LAWTON, Okla._Local state legislators met at Cameron University Monday afternoon to learn more about what's in store for higher education in Oklahoma.
In the first of nine meetings to be held at colleges and universities, the Oklahoma State Regents for Higher Education presented their legislative agenda for the 2017 fiscal year. Number one on that list is focusing on the state's budget for higher education.
Ultimately, the regents are bracing for a state budget shortfall of around $1 billion that is expected for fiscal year 2017. The hope is that state funding for higher education will remain the same, at approximately $963 million, to continue providing Oklahoma's students with a quality education, much of which comes from state-funded scholarships.
Nikki Kirk, a senior psychology major at Cameron University, says if it weren't for her state-funded scholarship, she would have been forced to apply for student loans to pay for school.
"I and my siblings have been able to attend college because of OHLAP, and because of the PLUS program specifically," Kirk said.
Kirk is one of 65,000 total Oklahoma students that have received the Oklahoma Promise scholarship that covers tuition for up to five years of college.
Oklahoma State Regents for Higher Education Chancellor Dr. Glen Johnson says that scholarship program, along with other services provided through state funding, are what he will spend the next six months campaigning to maintain.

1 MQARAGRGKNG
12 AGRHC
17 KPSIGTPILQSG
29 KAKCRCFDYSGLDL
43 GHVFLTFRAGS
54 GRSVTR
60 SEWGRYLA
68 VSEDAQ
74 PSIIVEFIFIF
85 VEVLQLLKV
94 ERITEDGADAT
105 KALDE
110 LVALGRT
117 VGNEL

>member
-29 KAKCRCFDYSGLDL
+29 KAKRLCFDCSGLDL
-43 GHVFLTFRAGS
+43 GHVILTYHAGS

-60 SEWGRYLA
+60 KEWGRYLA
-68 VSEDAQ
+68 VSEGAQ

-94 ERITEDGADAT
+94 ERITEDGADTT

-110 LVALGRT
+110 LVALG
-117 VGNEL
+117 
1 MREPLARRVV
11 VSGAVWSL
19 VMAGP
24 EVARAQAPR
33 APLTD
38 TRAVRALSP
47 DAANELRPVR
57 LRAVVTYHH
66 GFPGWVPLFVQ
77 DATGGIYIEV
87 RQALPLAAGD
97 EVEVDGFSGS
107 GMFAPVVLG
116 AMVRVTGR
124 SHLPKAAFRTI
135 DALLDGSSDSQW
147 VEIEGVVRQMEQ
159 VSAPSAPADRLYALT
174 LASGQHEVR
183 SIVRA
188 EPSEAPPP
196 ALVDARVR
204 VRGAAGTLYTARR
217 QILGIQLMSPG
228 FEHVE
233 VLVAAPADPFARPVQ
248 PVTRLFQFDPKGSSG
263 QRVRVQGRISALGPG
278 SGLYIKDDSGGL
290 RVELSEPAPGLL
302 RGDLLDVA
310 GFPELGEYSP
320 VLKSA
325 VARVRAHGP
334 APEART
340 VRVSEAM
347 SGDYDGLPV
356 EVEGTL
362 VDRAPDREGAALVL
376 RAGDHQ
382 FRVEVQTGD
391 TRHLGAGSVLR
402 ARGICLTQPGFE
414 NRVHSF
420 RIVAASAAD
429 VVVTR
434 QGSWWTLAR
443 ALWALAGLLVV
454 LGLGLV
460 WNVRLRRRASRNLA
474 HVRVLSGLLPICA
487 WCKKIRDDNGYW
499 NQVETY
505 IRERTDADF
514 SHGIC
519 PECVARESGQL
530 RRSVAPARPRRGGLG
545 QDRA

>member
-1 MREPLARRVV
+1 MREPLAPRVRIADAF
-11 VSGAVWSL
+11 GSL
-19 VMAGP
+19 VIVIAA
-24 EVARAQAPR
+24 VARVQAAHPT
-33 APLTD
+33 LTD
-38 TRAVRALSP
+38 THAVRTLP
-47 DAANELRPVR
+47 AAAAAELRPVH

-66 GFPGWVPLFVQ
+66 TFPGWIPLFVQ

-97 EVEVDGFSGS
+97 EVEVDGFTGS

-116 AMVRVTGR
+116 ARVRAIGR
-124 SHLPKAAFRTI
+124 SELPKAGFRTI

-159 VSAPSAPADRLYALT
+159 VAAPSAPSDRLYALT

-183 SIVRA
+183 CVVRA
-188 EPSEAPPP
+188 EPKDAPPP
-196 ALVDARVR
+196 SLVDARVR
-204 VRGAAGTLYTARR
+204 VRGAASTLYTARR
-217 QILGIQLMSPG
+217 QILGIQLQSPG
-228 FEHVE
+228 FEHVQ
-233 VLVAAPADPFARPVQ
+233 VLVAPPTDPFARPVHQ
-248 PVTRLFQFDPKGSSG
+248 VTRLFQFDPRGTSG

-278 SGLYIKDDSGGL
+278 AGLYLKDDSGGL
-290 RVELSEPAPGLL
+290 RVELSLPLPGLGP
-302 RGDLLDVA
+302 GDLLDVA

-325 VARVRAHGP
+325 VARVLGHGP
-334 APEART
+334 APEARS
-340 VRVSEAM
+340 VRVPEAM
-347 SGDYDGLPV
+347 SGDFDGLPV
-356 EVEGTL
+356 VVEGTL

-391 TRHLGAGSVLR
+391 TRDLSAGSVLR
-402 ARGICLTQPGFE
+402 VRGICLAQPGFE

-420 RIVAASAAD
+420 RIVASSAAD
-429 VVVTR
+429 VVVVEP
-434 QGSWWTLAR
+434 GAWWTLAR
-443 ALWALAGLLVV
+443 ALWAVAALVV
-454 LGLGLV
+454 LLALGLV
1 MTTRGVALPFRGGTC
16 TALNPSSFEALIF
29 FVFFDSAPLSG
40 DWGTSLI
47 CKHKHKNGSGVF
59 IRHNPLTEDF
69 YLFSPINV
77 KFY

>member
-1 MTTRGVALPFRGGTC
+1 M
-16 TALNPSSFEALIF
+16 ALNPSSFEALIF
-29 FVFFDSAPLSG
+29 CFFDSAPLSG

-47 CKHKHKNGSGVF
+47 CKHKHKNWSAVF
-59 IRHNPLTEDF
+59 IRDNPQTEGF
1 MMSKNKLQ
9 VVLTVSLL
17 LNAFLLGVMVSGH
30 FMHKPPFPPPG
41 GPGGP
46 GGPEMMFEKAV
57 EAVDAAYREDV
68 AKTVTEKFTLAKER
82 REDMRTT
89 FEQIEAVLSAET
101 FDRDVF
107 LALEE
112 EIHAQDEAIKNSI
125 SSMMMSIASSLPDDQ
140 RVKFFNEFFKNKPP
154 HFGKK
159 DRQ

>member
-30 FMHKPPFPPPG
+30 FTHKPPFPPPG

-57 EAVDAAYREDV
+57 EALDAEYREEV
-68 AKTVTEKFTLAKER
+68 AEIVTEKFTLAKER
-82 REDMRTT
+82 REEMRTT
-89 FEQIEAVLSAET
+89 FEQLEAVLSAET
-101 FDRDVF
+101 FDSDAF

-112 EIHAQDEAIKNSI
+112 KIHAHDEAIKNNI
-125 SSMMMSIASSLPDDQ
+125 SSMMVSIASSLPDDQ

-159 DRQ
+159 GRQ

"Asking that the cut to higher education be minimized and that higher education be protected. We are the entity that has to produce the jobs to meet our work force needs in the next five years," Johnson said.
State Representative Ann Coody says in her 11-years with the state legislature, she knows that there are good years and there are bad years for the state budget.
"This is one of those years when we do have a great shortfall in funds and we are all aware of that, but we have to do the best that we can with what we have. So, a lot of the things we will do this year will be to work on policy," Rep. Coody said.
The regents approved the budget request Thursday and a letter has been sent to Governor Mary Fallin with an outline of their requests.
Kirk says she doesn't want anyone to miss out on the higher education she's receiving if there's a shortfall in state funding.
"I don't want my younger sister or anyone in the future to feel a hindrance because of graduating with debt. I don't want them to feel like they can't pursue a higher education because of that," Kirk said.
Other topics of discussion at the meeting were maintaining the current weapons laws on college campuses and continued participation in Complete College America, a national non-profit program that works to significantly increase the number of Americans with quality career certificates or college degrees.